Ah, who could forget the infamous iPhone 4 ‘Antennagate’ debacle? It had barely been a month since Apple had introduced its newly-redesigned handset, when users began to complain of severe signal attenuation when holding the device a certain way.
Steve Jobs and company held a press conference to defend their product, but it wasn’t enough to keep the lawsuits at bay. Apple was forced to offer free bumpers, or $15 in cash, to iPhone 4 owners. And now, 3 years later, the checks are finally on their way…
Remember Antennagate? As you know, a settlement was reached in the class-action lawsuit concerning the signal attenuation issue stemming from the iPhone 4 antenna design. The settlement includes Apple issuing a free iPhone bumper case or $15 to eligible iPhone 4 owners in the United States.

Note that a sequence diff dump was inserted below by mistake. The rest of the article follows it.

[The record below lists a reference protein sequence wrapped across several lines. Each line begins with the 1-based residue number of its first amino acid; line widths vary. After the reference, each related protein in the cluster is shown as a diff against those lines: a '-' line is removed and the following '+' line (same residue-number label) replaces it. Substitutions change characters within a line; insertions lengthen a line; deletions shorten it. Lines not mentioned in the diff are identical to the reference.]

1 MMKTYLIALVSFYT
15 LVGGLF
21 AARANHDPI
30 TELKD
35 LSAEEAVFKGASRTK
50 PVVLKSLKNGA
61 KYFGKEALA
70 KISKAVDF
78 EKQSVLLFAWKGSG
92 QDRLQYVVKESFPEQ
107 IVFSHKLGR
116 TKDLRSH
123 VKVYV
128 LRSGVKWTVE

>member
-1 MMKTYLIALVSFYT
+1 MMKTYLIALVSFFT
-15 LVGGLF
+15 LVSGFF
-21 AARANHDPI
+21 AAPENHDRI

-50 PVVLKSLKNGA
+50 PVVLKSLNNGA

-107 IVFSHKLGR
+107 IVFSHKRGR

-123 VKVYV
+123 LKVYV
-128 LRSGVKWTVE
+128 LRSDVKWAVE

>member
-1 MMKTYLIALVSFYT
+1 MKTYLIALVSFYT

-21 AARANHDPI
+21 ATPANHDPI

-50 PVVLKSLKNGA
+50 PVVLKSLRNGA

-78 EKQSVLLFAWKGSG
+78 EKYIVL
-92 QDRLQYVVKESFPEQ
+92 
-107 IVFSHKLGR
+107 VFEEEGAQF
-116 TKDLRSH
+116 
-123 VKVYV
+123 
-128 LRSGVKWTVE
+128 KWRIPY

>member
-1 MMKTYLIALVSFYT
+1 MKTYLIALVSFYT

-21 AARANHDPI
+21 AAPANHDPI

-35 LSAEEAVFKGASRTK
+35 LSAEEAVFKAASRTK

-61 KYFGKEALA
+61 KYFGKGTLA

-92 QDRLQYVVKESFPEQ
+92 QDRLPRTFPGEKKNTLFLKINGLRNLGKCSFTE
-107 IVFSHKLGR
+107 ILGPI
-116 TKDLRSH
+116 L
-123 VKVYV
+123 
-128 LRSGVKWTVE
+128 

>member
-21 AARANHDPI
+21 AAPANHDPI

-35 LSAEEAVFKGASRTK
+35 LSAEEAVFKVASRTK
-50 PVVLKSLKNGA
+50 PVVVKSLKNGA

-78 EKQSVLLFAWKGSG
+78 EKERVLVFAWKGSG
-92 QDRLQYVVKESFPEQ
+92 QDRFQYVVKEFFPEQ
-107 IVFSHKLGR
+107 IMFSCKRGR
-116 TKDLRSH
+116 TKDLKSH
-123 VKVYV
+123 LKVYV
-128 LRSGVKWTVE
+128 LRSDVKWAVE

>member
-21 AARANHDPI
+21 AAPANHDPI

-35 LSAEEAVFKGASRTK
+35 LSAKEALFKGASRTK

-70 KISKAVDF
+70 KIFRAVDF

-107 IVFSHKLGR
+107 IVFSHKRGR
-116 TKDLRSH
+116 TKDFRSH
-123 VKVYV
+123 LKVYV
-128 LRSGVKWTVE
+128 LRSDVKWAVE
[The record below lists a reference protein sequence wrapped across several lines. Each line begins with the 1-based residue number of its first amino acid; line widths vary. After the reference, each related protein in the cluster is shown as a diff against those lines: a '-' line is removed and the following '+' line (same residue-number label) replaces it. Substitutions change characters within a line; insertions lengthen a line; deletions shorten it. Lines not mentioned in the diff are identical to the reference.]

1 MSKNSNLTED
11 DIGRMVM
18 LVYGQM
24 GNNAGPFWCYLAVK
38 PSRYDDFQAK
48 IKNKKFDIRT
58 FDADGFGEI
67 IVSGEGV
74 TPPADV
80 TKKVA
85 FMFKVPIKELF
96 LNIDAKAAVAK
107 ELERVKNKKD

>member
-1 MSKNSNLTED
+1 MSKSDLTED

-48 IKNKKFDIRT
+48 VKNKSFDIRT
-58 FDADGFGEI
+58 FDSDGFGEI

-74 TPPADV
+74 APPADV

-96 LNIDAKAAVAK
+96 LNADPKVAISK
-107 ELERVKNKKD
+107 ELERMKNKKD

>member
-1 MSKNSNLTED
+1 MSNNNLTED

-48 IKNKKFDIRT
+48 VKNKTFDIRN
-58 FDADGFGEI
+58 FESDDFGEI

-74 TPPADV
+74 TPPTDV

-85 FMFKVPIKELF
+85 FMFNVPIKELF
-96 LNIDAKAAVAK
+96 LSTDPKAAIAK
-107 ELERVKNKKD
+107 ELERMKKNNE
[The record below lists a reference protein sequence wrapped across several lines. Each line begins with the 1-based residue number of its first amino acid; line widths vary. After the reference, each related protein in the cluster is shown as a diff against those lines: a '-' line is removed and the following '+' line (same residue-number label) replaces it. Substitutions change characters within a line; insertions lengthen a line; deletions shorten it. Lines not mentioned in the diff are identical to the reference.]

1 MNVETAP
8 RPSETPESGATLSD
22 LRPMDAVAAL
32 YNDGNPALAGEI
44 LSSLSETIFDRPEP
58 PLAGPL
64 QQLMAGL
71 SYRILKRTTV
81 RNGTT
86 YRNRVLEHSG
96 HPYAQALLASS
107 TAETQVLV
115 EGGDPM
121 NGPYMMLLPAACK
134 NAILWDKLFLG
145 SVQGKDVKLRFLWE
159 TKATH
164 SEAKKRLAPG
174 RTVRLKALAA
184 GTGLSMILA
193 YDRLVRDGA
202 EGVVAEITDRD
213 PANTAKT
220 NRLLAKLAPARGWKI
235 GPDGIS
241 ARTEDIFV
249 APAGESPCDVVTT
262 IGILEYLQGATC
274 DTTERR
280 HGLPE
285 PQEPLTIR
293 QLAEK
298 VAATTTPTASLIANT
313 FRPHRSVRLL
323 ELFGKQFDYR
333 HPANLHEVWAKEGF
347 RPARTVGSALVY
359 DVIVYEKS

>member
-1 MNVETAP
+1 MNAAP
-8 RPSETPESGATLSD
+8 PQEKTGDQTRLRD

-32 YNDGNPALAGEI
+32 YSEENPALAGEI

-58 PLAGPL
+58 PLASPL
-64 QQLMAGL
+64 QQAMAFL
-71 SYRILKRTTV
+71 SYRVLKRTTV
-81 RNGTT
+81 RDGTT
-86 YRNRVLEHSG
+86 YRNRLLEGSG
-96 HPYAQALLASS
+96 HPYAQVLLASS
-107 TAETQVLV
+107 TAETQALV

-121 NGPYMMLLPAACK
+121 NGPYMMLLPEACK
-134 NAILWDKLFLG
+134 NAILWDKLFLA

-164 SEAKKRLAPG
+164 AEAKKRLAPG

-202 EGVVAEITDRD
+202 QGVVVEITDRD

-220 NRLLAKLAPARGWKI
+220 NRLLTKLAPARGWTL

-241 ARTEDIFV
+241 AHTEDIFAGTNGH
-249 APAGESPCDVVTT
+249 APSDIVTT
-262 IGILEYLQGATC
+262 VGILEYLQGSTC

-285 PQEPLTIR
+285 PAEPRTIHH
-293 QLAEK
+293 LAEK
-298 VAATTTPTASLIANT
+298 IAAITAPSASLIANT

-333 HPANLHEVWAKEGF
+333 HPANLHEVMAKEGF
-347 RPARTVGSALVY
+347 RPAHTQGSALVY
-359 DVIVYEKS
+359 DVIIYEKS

In case you don’t want a free bumper case for your device, you can now register for a $15 cash payment at the official Antennagate class action settlement website which has just gone live. As always, there are some caveats worth pointing out…
After the iPhone 4 was first launched, many users began to notice 3G reception issues when placing their palm over the antenna part of their iPhone 4. The issue was quickly dubbed the “antennagate” by bloggers.
While also receiving many complaints from customers and a few lawsuits, Apple quickly made free iPhone bumper cases available to everyone, which they said remedied the issue. The issue was fixed in iPhone 4s manufactured later.
One of those US class-action lawsuits is finally seeing a settlement, reports Cnet…